With Extended Campus programs, it is not easy to accurately predict future enrollments. Programs of these kinds enroll many adult and part-time students, and their participation may last only a semester or two. In addition, technology-based delivery systems are changing rapidly. Although these programs increase student access and are experiencing significant growth at the present time, it is difficult to know how much "drawing power" they will have in the future. This is especially true in light of the fact that some of these programs are designed to attract students throughout the nation (and, indeed, internationally) where there will be stiff competition from other educational providers.
Even with these uncertainties about the future, however, it is anticipated that during the university's six-year plan, overall enrollments through Extended Campus programs will experience significant growth. This is especially anticipated with off-campus dual credit courses and distance learning courses offered via the Internet and interactive video. Although the off-campus dual credit program has already experienced impressive growth over the past couple of years, the market potential remains quite large for several years to come, and it is expected that participation in that program will increase by approximately 100 percent during the current planning cycle. The BearNet interactive video network is expected to have steady growth with participation increasing by approximately 50 percent. The use of Internet-based instruction is growing rapidly throughout the nation, and SMSU is steadily adding to the curricular offerings available through the SMSU Online Program. During the current planning cycle, participation in this program is expected to increase by more than 250 percent.
It should be understood that a variety of developments could occur which would force changed assumptions and, thus, adjusted projections. For example, if the new SMSU Branch Campus at Liaoning Teachers University of the People's Republic of China, located in the City of Dalian, is successful in accomplishing its objectives, that center will enroll 50 new students each year for several years, totaling 200 enrollments or more by fall 2003. If this project is not as successful as anticipated, those numbers will need to be adjusted or eliminated from the projections. Likewise, the SMSU Online program could potentially enroll several hundred new students for the university during the next six years if the university is successful in reaching some special target population groups outside the current service area. If the university cannot compete successfully for these target markets, then the projections will need to be adjusted accordingly.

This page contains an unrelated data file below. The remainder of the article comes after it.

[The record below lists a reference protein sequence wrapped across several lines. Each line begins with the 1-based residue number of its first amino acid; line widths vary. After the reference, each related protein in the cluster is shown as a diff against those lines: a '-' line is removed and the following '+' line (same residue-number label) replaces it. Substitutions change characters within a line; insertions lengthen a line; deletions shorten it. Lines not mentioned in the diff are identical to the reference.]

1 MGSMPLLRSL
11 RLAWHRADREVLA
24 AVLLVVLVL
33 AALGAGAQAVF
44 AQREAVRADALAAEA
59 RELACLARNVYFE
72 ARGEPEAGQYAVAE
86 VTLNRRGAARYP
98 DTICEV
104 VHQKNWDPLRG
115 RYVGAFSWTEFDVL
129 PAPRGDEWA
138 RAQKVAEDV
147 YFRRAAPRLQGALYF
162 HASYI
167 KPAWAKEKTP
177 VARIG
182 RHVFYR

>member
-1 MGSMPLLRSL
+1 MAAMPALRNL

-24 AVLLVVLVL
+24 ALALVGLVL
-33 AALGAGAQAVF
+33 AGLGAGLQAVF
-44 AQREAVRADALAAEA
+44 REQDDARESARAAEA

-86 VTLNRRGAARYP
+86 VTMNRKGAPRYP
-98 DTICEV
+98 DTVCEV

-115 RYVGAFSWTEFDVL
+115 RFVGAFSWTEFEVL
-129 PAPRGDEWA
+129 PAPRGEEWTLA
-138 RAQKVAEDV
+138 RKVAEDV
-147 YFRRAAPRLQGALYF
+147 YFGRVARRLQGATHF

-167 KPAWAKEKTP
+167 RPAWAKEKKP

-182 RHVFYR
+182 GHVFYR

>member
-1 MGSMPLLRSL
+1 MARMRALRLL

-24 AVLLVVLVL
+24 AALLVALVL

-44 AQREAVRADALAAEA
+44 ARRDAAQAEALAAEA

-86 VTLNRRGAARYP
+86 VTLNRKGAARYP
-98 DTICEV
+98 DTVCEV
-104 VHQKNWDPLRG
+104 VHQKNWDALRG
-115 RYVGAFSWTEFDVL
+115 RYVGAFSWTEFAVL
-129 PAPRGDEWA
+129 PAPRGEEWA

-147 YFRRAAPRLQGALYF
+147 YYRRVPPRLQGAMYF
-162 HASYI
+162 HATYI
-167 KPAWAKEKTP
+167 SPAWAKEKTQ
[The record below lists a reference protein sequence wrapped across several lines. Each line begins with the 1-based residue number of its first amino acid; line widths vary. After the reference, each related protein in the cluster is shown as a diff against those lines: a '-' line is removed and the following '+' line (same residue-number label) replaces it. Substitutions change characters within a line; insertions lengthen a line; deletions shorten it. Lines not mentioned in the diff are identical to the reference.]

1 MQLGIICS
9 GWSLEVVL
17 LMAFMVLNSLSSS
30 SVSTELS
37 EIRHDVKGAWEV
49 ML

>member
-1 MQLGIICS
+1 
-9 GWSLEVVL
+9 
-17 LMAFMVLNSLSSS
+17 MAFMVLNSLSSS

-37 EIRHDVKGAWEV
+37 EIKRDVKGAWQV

West Plains campus
Enrollment projections at SMSU-West Plains for the next six years are based upon four primary factors:
Continued population growth of Howell County - Studies project the annual growth rate of Howell County to be 2.2 percent until 2008, spurred, in part, by a predicted net increase of nearly 5,000 local jobs. Elementary school enrollments in the seven-county area already reflect the potential for a larger market pool, while new incentive programs such as the A+ Program, as currently configured, will serve to interest students in a college education available in their area.
Growing interest in the availability of bachelor's and master's degree programs offered by SMSU-Springfield - The initial offering of completion programs by SMSU-Springfield has been met with great enthusiasm, prompting program officials to consider bringing additional bachelor's and master's degree programs to the West Plains Campus. SMSU-West Plains planners anticipate that as a result of these offerings West Plains students will have an increased interest in and commitment to fulfilling their associate degree requirements at West Plains.
The offering of several new degree, certificate and non-credit programs - SMSU-West Plains anticipates added degree programs to meet the educational needs of the service area during the next six years. (See Chart G.)
The university's ongoing efforts to facilitate student academic success - While the Committee for Student Success will help guide the university's efforts to improve student academic persistence (retention) and graduation rates, care will be taken to ensure that student success is viewed throughout the campus as "everybody's business." Efforts will be organized, integrated and purposeful. Strategic data collection and assessment will occur every step of the way. The University Life course, one of the university's major student success projects, has been restructured to better fit the needs of students.
In achieving its planned enrollment goals, SMSU-West Plains will face intense market pressures, limited fiscal resources, and changes in student approaches to selecting a college. These challenges mandate that the West Plains Campus's method of student recruitment and instructional delivery must evolve to a higher state of efficiency and effectiveness. In preparation, SMSU-West Plains will create an office of enrollment services by realigning the offices of admissions and registration and records. The intent is to position the unit for optimal service to students, prospective students, faculty, and staff; to pursue an aggressive student recruitment program; and to focus on the academic success (retention) of current students.
Projected fall semester enrollments for the SMSU system, 2000-05